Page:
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U.S. launches online asylum application system



President Joe Biden's administration on Thursday launched an online appointment system for migrants seeking an exception to asylum limits imposed during the pandemic, the latest move by the U.S. government in the last eight days to reform border enforcement.


Customs and Border Protection (CBP) began allowing migrants to make appointments up to two weeks in advance via its website and through CBPOne, a mobile app the agency has used on a limited basis since 2020.


CBPOne is to replace a series of unclear and heterogeneous exemptions to the public health order known as Title 42, under which the federal government has denied migrants their right enshrined in international and domestic law to seek asylum since March 2020.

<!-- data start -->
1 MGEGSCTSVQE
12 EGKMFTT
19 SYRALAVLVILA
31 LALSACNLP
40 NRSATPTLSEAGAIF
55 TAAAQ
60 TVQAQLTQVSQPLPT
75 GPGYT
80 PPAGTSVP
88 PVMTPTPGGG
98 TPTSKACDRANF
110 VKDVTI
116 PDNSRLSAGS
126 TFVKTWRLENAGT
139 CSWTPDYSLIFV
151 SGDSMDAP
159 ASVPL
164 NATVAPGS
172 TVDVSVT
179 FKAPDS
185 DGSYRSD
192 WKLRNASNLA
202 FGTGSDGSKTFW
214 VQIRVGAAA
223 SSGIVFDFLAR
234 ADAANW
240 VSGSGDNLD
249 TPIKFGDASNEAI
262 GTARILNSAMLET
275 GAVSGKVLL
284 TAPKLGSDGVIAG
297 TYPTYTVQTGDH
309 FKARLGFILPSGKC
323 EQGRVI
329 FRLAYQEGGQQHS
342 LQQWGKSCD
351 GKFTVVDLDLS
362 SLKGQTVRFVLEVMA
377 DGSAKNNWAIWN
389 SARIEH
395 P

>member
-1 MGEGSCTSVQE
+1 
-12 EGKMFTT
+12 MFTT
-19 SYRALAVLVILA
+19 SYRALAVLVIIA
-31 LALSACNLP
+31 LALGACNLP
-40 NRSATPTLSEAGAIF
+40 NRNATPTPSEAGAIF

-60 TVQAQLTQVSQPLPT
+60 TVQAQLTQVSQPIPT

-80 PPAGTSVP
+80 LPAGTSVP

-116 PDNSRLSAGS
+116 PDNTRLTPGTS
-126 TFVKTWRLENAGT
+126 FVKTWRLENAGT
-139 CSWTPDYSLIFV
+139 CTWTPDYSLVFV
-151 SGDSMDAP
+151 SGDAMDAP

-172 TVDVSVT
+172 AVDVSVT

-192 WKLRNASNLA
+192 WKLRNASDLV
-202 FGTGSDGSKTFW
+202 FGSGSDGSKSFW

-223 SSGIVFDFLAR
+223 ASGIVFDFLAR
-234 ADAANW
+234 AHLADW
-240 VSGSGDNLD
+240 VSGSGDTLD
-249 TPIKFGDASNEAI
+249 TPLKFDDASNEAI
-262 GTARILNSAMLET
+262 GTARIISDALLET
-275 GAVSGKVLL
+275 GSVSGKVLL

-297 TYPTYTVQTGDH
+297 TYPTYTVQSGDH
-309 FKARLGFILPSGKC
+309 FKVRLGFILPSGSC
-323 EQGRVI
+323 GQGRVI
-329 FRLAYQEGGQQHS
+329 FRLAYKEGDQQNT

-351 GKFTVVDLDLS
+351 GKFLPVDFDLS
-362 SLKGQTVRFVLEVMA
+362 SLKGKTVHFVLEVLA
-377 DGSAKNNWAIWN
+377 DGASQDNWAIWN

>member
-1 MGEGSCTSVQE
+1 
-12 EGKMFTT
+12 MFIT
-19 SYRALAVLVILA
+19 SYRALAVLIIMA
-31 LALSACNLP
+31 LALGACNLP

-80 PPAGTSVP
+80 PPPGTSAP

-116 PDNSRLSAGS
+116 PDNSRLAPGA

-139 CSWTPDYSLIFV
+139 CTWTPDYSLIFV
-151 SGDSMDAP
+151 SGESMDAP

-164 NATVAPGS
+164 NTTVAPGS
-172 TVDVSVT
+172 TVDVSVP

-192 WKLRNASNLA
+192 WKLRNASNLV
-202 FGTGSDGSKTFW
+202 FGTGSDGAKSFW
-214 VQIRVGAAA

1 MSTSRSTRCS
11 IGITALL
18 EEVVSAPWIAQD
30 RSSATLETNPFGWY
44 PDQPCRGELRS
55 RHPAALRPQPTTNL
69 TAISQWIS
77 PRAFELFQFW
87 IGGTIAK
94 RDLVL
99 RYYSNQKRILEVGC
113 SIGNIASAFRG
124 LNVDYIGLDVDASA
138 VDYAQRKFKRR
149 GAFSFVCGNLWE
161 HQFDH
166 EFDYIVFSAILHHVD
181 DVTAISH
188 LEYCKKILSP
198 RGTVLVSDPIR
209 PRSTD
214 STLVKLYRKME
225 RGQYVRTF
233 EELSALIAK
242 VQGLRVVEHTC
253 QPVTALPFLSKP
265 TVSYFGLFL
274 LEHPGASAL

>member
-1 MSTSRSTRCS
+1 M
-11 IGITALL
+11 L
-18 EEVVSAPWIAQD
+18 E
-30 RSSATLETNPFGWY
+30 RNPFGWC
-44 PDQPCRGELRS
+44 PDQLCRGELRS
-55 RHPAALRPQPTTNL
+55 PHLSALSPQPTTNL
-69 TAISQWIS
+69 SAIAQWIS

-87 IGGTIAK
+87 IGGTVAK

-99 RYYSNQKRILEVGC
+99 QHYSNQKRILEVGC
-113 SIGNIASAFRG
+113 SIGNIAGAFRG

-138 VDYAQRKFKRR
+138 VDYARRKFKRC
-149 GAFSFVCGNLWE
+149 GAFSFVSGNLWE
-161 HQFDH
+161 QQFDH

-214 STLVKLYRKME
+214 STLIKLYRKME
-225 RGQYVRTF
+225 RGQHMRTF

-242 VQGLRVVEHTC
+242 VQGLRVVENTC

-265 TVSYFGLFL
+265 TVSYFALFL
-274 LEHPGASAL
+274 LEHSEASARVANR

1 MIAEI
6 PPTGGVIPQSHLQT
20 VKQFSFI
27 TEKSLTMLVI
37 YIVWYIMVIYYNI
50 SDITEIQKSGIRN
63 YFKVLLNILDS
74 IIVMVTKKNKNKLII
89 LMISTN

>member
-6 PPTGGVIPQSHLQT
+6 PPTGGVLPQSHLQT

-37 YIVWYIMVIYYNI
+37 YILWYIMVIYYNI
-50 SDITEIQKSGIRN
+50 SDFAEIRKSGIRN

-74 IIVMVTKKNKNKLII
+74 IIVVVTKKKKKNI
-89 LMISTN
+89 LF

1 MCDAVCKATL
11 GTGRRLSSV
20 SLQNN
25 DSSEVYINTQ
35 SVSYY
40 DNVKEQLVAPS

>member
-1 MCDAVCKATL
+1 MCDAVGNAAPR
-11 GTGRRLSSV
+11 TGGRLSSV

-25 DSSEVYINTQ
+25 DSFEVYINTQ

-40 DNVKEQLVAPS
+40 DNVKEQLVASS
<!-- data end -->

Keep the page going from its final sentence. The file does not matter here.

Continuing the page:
So far, CPB has arranged the exceptions through activists, churches, lawyers and migrant shelters, without publicly identifying them or saying how many places were available. The activists have chosen who enters the country and CBP makes the final decision.


Under the new system, migrants apply directly to the agency. Appointments will be made at one of eight crossings: Brownsville, El Paso, Hidalgo and Laredo, in Texas; Nogales, Arizona; and Calexico and San Diego, in California.

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